My next PC purchase when my old XP machine falls over will no doubt be a Mac Pro (or whatever flavour we’re on then). I’ve got a properly registered copy of XP and Parallels virtualisation software if I feel the urge to dabble on the dark side.

Having worked on trying to pick apart other designers code for a couple of years now, even me, as a developer who would’ve grunted and complained when the topic of documentation came up, can see the total and utter need for sensible commenting, layout and supporting design documents.

Dave says of looking through Windows 2000 code:

“I found a vast sprawl of spaghetti in assembler, C, C++, all held together with blu-tack. The sources contained many now-famous comments including “We are morons” and “If you change tabs to spaces, you will be killed! Doing so f***s the build process”.”

And then he moves on to three killer points:

“As you may remember, Windows XP was already out by the time that source code got leaked. In fact, back in 2004, Microsoft had been talking about Longhorn/Vista for three years. Just a few months after the leak, it was announced that WinFS, the flagship relational file system, wouldn’t ship with Vista after all. And I knew why: unmaintainable.

Microsoft have managed to cobble together a new look and feel for Windows, but a lot of folks are scratching their heads wondering what other advantages there are in upgrading your graphics card and adding another GByte of RAM? What’s the reason? Unmaintainable.

In the long years since XP was launched, Apple have come out with five major upgrades to OS X, upgrades which (dare I say it?) install with about as much effort as it takes to brush your teeth in the morning. No nightmare calls to tech-support, no sudden hardware incompatibilities, no hassle. Why hasn’t Microsoft kept up? Unmaintainable.

Right now, Microsoft has nowhere to run, and nowhere to hide. After all the hype surrounding Vista, the Emperor has finally been revealed in all his naked glory. Some folks have been predicting the demise of Microsoft. I wouldn’t go that far, but I am wondering how we’re ever going to take Microsoft seriously again?”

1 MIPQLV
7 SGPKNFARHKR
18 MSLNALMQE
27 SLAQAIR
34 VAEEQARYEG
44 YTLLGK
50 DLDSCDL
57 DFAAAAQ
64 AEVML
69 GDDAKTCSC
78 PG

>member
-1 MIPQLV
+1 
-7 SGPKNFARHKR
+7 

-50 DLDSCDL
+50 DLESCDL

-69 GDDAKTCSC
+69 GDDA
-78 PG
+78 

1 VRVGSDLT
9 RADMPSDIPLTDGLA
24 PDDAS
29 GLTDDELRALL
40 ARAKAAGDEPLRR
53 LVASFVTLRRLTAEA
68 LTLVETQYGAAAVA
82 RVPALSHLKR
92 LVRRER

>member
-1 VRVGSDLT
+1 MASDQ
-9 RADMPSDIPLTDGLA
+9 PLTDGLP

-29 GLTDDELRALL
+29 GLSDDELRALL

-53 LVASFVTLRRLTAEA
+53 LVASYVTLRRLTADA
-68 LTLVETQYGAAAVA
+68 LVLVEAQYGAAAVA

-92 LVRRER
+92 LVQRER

© The Register.

It’s a good point. From lecturers telling me how many ways there are to call the same functionality in Windows, how rubbish it is at multi-threading, and from reading The Old New Thing, a blog from a Microsoft coding expert about the frustration of how much legacy support they’ve kept in Windows over the years (how they amended Windows 98 code just to make SimCity work) just proves how unmaintainable Windows is these days.

There was talk about an internal project in Microsoft where a team was stripping the kernel bare and starting afresh. This surely needs to be given more priority, or are Microsoft going to take up Linux development and release their own flavour, binning their kernel as too complex?

Ok rant over, back to working on my lovely MacBook Pro. All is calm and serene again. 🙂


Walking the clouds

In my quest to play with the macro feature on my digital camera, I became intregued with a large group of ladybirds who appeared in my garden a couple of years back. Ever since then, I’ve been interested in them.

Recently I was hanging out this white fleece blanket on the line to dry and spotted that a friendly garden visitor had paused  to take rest. The beauty of having a 3.2Mp Sony Ericsson K800i it enables you to grab quick shots like these when you’re not all ‘tooled up’ with the proper get up.

Spring is most definitely here now at last and by the sounds of it, we’re in store for a heatwave this weekend. Roll on the summer!


Well it all went a bit ‘Pete Tong’ two weeks ago when my server decided to get a few critical bad sectors on its main drive forcing a reinstall from scratch.

In many ways its been a good process because for a while I’ve been wanting to upgrade the OS running on the box and to get it up to date. That’s looking on the bright side 🙂 One casualty has been my blog archives which I’m going to try and get back somehow, but in the meantime I thought I’d put something up more than the default text from WordPress.

7 weeks to go until my university career is over! (why I was about to type “for now” I’m not sure. Doubt I’ll be wanting to take four years out of my life again to do something this big, so this might be it finally). It’s time for the last push. Got a good boost today with a mark of 91% for a phase test which has really helped push up my average back over the mythical 70% barrier again. On track for a high mark and all to play for with still 70 credit points to attain. At least 30 of those are exams, just my final year project to get finished now before the start of May.

And then it’s off into the unknown with my fiancée, Linz, which I really can’t wait for. Better get working so I can get a job! Whatever one of those is. Being a freeloading student does tend to cloud the mind to ‘reality’ but I’m looking forward to money moving in the other direction for a brief change.